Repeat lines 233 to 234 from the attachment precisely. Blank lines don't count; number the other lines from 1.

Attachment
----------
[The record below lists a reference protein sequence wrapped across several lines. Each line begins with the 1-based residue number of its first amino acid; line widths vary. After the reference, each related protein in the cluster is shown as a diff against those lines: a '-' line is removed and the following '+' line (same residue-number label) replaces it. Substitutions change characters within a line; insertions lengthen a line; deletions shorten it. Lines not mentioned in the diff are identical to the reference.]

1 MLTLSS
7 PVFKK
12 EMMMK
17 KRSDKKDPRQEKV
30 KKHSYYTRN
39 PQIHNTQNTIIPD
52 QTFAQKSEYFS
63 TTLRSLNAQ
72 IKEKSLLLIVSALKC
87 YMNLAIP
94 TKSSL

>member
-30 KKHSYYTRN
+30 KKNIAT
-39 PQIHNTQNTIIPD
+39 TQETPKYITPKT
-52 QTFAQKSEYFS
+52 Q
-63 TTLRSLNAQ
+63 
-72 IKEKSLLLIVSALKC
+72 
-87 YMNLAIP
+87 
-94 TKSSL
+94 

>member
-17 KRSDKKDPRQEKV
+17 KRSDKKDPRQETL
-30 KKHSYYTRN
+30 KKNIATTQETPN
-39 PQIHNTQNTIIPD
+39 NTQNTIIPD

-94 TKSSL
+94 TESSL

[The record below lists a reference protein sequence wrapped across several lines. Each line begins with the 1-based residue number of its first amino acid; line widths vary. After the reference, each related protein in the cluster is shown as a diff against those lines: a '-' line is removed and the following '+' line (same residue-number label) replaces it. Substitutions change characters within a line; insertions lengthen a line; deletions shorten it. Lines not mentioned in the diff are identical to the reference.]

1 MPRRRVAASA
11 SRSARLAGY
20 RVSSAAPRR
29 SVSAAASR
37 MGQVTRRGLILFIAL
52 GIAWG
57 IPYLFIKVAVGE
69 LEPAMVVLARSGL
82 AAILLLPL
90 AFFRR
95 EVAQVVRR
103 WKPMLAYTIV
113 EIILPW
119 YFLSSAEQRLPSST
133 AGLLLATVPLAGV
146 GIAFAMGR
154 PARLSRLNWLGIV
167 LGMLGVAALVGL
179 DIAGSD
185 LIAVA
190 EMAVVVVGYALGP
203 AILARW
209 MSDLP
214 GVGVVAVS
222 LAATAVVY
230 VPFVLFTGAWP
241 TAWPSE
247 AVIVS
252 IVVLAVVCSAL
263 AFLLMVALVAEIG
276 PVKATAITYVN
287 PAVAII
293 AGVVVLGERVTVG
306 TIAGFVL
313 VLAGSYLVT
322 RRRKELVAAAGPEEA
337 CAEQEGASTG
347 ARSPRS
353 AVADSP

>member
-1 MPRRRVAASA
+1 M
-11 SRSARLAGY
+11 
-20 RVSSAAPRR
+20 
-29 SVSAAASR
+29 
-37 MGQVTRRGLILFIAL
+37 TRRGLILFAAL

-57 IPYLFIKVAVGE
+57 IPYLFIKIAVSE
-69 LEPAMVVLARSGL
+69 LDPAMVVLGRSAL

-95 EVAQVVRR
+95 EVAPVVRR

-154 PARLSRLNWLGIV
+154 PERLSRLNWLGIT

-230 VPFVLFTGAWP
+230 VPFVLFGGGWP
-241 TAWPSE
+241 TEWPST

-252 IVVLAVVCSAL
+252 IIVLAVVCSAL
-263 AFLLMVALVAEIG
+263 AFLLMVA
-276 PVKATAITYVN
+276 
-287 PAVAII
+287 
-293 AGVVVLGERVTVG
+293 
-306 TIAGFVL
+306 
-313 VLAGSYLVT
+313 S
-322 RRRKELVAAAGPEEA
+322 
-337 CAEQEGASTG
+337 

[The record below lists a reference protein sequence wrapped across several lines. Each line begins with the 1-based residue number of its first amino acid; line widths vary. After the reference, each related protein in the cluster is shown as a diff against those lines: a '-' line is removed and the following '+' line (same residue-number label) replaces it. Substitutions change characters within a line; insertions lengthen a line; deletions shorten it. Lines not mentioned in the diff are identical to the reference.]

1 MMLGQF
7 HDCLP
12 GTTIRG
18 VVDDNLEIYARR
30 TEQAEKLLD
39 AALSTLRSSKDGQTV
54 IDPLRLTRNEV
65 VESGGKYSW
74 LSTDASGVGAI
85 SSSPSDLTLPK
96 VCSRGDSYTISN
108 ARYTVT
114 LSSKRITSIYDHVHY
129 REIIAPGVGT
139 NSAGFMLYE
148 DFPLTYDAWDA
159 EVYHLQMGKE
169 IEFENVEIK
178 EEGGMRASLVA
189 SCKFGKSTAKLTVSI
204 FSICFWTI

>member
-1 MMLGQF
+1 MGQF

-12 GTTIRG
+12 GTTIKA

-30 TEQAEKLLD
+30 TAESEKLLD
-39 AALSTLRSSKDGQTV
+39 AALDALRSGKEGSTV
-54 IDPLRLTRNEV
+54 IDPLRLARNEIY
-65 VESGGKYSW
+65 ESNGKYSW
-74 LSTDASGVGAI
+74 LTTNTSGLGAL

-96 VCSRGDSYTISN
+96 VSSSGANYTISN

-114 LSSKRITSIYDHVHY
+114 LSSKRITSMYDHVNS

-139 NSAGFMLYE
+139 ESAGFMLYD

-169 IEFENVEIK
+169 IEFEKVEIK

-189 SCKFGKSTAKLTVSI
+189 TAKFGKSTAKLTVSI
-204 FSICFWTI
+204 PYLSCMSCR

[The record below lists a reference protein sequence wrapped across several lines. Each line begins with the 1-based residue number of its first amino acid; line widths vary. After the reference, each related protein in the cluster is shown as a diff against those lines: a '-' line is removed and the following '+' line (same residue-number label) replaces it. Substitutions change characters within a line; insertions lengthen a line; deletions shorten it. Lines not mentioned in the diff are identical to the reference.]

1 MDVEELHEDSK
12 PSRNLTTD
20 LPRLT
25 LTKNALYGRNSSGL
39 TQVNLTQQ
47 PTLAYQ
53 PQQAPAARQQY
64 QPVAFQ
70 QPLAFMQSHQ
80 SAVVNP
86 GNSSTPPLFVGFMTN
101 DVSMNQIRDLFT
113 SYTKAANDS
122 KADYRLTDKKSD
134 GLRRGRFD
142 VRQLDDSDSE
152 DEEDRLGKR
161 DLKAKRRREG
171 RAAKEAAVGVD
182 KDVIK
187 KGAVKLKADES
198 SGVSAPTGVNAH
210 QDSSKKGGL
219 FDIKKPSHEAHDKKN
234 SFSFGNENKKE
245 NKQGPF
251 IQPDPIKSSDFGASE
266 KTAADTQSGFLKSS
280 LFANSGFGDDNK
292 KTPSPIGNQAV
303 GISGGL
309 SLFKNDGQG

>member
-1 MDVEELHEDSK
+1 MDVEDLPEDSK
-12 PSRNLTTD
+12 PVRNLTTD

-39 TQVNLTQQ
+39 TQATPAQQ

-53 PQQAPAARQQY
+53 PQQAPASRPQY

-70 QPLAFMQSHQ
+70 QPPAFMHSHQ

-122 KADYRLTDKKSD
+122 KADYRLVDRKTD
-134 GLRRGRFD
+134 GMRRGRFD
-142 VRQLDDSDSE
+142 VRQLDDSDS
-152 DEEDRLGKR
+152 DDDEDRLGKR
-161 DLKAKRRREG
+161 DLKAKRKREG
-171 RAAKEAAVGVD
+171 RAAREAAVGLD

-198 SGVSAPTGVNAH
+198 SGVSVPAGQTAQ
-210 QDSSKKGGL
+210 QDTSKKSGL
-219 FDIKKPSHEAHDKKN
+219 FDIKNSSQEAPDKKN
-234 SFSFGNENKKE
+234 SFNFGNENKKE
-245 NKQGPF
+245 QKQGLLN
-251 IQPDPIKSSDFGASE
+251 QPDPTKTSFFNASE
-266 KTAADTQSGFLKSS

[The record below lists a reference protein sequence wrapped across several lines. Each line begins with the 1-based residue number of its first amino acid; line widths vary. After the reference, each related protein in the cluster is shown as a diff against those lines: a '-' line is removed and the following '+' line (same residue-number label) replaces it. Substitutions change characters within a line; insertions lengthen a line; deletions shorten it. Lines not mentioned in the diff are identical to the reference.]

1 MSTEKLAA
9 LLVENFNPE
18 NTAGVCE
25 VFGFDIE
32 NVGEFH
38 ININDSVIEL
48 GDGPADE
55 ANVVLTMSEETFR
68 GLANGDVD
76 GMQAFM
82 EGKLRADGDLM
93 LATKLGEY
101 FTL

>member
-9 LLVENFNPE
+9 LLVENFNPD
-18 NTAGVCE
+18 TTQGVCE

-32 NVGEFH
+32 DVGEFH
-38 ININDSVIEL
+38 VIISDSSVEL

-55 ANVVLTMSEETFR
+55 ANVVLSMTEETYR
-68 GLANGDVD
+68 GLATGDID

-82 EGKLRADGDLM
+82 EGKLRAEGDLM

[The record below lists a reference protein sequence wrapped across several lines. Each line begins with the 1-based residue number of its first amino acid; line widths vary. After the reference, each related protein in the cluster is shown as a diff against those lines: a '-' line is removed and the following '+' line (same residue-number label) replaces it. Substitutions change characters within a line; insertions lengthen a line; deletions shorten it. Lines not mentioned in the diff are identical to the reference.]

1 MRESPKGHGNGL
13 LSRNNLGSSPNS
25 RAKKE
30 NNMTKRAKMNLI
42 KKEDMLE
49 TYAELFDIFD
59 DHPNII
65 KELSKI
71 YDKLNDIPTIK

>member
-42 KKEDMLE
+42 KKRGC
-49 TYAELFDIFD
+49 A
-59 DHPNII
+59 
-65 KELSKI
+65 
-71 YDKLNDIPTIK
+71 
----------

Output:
-251 IQPDPIKSSDFGASE
+251 QPDPTKTSFFNASE